According to Blue Blood by Art Chansky (a longtime historian on the UNC program), Doherty was told on March 31 that he would not be allowed to return due to an irreparable rift with his players. Given the option of resigning or being fired, he resigned the next day.
According to Chansky, the seeds for Doherty's downfall were planted by decisions made soon after being named as coach. He announced that he would bring his entire staff from Notre Dame, leaving assistant coaches Phil Ford, Pat Sullivan and Dave Hanners out of jobs. He also forced out several longtime secretaries in the basketball office. In his first address to the team, he stated that he felt they had not done enough—something which jarred a group that had managed to make a Cinderella run to the Final Four in the previous season. The day after the resignation, Inside Carolina's Thad Williamson reported that UNC officials were very concerned about the lack of a respectful environment in the program. In part because of this, three scholarship players had transferred—an unusually high number for any college basketball program, especially one of UNC's stature. Several more were threatening to leave if Doherty had been allowed to stay on. Doherty had reportedly been given a year to make things more harmonious if he wanted to keep his job. According to Chansky, apparently this didn't happen, as only two players supported Doherty's return for the 2003–04 season.
A commonly held theory portrays Doherty as being forced out by athletic officials at UNC in order to make way for Williams, who was tapped to replace Doherty. Doherty said as much during an ESPN interview shortly after his resignation. Finally in 2006, with many years separation from his supposed resignation, Doherty no longer spoke positively about his time at UNC and admitted he felt he was pushed out of his job. Williams refused to talk negatively about his former assistant coach Doherty. Although Williams would later admit that he felt the 8–20 season was a disgrace, he would never specifically mention Doherty's name. After taking the job, Williams never publicly voiced strong criticism in various interviews of what some viewed as the heavy-handed manner school officials handled Doherty's dismissal, especially the press conference held by Chancellor James Moeser and Athletic Director Dick Baddour.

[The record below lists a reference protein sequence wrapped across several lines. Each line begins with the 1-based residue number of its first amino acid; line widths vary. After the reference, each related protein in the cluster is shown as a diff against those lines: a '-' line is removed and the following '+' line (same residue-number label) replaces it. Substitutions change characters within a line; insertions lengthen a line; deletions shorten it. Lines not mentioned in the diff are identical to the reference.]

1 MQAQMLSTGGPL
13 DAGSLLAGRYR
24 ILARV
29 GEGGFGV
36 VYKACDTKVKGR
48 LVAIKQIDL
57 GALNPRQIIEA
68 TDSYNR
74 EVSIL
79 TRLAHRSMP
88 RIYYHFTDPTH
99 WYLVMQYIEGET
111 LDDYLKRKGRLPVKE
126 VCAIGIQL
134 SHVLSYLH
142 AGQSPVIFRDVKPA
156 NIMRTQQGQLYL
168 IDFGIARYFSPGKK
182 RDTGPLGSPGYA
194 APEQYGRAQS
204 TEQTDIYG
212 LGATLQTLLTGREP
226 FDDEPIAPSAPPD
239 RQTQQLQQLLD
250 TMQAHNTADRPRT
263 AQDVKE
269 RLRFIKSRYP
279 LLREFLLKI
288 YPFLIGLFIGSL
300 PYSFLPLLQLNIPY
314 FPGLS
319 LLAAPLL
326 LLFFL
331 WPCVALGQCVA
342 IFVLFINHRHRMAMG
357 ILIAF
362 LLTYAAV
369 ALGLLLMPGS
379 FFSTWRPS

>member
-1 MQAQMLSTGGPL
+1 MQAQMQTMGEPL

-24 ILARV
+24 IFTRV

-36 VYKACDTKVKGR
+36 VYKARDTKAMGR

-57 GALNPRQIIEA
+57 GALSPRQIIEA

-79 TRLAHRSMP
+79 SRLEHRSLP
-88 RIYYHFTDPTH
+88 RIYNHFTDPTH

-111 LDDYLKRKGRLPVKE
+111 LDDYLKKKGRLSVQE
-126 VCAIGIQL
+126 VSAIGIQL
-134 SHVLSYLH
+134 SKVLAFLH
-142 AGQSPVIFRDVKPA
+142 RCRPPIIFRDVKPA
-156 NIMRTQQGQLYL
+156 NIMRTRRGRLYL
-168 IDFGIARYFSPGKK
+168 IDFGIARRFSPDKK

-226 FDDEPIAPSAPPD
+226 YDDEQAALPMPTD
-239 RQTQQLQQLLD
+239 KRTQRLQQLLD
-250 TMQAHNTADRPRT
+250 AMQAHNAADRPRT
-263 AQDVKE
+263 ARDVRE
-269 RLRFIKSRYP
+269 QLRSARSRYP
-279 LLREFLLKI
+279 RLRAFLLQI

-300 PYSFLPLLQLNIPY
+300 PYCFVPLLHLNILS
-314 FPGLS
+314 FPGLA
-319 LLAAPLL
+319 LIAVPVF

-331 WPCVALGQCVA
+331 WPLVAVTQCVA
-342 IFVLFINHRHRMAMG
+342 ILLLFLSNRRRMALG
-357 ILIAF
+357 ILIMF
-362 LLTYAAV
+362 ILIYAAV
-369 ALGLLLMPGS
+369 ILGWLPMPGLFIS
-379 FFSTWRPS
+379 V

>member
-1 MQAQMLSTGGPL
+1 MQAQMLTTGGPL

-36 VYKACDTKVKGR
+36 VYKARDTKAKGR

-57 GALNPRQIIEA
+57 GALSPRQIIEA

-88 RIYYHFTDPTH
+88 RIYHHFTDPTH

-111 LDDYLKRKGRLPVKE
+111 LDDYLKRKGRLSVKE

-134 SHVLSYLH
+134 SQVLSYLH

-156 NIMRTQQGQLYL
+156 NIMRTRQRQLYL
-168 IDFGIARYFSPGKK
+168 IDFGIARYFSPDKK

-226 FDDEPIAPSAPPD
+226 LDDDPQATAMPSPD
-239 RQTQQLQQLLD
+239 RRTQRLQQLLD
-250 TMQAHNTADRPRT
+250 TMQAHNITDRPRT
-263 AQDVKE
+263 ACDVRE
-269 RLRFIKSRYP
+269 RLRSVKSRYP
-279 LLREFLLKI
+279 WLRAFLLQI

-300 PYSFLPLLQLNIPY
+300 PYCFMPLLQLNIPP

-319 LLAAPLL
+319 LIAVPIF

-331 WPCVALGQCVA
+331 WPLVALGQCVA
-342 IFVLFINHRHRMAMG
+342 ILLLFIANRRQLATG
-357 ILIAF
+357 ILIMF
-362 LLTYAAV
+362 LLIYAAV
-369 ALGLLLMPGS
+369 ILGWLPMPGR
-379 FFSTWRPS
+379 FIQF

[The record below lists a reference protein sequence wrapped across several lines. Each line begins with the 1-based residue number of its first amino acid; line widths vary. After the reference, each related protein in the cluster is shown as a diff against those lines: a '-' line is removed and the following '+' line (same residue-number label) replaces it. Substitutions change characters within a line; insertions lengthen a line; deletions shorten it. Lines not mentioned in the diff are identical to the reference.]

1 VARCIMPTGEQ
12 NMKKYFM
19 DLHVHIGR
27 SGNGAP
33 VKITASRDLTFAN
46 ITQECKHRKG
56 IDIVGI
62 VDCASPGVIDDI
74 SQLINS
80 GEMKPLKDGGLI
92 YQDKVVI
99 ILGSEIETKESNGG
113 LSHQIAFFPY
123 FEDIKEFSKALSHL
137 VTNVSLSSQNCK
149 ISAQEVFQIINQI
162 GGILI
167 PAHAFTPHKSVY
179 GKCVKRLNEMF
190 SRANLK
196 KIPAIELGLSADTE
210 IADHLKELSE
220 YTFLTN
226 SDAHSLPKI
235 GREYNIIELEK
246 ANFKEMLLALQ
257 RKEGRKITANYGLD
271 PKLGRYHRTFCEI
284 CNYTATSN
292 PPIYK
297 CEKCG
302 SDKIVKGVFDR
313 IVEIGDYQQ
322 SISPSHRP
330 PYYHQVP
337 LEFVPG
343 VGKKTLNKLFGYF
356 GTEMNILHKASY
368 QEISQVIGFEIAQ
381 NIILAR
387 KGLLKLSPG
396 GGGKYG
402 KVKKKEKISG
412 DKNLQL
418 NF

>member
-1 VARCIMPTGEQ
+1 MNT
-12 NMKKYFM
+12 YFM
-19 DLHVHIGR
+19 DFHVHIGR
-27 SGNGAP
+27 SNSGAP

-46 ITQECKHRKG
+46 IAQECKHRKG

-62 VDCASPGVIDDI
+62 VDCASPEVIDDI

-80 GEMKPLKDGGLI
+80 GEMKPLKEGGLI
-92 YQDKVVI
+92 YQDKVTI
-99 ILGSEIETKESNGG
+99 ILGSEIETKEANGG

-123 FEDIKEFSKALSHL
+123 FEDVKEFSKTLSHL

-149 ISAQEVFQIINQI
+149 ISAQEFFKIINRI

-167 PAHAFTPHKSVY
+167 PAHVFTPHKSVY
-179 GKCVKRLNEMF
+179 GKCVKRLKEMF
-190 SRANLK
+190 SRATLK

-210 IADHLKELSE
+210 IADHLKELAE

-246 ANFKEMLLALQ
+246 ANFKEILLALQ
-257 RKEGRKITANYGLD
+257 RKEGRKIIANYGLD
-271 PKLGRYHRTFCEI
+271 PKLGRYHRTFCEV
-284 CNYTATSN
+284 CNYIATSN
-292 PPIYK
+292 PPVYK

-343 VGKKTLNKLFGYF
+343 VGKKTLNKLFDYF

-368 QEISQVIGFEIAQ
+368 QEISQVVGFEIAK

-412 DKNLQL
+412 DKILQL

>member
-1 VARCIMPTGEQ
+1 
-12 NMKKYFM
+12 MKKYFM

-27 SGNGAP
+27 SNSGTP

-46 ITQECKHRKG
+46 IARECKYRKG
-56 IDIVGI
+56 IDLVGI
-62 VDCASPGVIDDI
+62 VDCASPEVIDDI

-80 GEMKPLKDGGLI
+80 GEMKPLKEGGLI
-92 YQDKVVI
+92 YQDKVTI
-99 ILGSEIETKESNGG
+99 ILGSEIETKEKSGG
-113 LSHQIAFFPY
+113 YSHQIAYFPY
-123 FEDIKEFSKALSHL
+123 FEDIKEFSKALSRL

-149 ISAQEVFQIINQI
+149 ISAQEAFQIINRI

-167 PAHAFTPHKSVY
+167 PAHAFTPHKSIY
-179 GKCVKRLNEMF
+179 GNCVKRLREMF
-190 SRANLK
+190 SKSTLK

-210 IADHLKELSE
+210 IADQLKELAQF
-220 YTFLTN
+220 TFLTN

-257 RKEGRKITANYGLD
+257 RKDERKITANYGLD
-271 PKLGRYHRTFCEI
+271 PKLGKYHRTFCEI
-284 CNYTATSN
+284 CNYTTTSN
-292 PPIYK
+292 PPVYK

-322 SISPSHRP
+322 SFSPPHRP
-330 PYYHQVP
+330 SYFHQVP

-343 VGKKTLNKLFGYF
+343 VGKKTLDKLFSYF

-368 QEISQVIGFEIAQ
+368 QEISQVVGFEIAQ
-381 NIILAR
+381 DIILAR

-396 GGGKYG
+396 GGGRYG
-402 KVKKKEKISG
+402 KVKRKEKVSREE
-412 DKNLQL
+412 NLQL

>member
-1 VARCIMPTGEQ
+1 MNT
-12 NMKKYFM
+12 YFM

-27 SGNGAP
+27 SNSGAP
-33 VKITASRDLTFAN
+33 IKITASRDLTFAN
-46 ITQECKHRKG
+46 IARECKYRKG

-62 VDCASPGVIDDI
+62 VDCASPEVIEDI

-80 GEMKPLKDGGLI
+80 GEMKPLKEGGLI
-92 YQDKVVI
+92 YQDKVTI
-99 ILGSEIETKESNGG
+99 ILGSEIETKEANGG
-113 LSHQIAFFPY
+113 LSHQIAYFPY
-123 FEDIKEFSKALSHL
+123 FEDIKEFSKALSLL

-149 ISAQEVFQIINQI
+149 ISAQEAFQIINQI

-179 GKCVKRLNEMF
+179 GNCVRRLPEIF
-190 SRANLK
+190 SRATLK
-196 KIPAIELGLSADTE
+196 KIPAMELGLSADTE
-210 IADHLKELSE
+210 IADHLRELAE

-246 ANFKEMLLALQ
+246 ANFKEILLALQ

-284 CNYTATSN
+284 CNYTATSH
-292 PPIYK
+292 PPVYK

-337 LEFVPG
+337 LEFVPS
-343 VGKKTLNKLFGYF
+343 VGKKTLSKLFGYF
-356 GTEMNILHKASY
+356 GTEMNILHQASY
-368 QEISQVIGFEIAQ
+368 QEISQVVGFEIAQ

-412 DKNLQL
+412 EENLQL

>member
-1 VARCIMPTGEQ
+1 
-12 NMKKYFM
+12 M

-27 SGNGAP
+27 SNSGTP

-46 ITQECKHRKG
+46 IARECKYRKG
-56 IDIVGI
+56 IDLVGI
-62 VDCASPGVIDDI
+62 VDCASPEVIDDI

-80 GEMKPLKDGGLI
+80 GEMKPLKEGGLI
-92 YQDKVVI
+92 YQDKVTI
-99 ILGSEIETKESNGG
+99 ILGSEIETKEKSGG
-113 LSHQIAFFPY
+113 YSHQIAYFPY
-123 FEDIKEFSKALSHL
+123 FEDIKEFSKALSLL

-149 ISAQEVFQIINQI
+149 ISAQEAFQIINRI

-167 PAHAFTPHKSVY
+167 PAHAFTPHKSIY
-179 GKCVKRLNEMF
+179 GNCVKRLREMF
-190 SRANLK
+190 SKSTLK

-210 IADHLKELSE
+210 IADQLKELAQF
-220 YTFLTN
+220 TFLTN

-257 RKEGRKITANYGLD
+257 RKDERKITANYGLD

Doherty kept a low profile immediately following his resignation from North Carolina. He served as a college basketball analyst on such outlets as ESPN and the now-defunct C-SET over the next two seasons and also covered a few Big 12 games on ESPN Plus.